Optima Health Goes to Hacker Group for Mail Checkup
The campaign will use mail to target some of the 40,000 small companies in that area. The mandate is to generate cost-effective leads for conversion by Optima brokers into new business opportunities in the company's group medical space.
"The unique challenge for them is that their previous direct marketing efforts were delivering an unacceptable return on investment," said Greg Raffensperger, account manager at Hacker.
Though Hacker would not disclose numbers, it said Optima's mail responses were falling even as cost per leads was rising in the competitive health plan business.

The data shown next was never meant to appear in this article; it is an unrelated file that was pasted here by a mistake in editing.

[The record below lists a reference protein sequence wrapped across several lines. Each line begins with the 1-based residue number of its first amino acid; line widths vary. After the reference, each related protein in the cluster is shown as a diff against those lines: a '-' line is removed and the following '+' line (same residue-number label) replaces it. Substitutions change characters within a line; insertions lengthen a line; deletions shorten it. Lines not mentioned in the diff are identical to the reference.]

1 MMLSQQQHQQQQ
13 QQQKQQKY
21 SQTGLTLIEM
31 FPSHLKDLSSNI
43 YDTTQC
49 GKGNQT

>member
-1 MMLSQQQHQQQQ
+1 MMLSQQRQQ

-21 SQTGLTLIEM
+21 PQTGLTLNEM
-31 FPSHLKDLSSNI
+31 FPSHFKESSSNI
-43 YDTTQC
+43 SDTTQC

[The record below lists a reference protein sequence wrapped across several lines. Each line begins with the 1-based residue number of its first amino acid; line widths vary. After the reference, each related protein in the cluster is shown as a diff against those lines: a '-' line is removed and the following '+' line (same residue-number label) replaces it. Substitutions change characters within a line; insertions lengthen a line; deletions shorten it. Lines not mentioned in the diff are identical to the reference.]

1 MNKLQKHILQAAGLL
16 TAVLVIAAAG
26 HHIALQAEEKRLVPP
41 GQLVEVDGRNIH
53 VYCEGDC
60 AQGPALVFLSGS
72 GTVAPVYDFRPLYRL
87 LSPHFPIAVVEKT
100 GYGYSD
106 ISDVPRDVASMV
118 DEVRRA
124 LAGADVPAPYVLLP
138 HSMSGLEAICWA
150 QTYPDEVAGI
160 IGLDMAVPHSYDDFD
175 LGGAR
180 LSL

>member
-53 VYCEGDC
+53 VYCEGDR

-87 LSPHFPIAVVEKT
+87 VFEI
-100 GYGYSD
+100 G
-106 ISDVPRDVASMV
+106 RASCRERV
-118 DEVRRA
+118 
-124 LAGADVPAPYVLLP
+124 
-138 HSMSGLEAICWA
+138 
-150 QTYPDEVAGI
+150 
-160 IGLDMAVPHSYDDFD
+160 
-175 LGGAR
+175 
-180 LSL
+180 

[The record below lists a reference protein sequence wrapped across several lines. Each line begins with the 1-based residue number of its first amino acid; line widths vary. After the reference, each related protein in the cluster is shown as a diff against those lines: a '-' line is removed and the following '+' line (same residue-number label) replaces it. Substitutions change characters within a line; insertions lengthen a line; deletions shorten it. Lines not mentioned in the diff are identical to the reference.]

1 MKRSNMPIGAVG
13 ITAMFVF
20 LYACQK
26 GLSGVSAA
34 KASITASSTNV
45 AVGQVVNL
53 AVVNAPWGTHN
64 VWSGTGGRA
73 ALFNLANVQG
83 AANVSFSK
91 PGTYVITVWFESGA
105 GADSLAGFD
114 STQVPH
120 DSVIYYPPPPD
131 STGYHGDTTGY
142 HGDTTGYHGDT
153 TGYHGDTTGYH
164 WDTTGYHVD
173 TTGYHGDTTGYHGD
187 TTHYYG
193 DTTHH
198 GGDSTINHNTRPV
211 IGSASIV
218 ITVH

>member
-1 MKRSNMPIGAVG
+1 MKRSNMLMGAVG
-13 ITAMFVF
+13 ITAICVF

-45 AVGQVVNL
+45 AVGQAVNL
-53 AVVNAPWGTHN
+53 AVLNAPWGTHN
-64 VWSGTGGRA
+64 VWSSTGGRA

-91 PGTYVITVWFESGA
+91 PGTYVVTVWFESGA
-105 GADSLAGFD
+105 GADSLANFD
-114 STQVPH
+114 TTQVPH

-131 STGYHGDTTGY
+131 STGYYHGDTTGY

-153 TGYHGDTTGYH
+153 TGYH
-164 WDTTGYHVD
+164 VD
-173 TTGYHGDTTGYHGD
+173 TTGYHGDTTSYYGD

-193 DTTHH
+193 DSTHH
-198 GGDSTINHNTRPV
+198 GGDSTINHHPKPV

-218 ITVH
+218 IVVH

Optima would not disclose the account's incumbent agency or the number of shops participating in the review.
Hacker's duties include creative development, account management, list handling, media services and response analysis. It also will work to integrate Optima's back-end lead management systems with the front end.
Hacker will use the PowerTest testing methodology. It lets the shop test many variables that can be difficult to analyze in smaller-volume, business-to-business campaigns.
Optima, Norfolk, claims to be southeast Virginia's largest managed-care firm. It has a network of more than 1,600 physicians.
Hacker's experience in health-related DM helped win Optima's business. Its clients include Hilton Hotels, AT&T Wireless, Medica, World Vision, Blue Cross and Blue Shield Arizona and Kawasaki motorcycles. It has 100 employees and is owned by Interpublic Group of Companies Inc., New York.
The campaign breaks later this summer, aimed mainly at businesses with fewer than 100 employees. It will stress price as a distinguishing factor.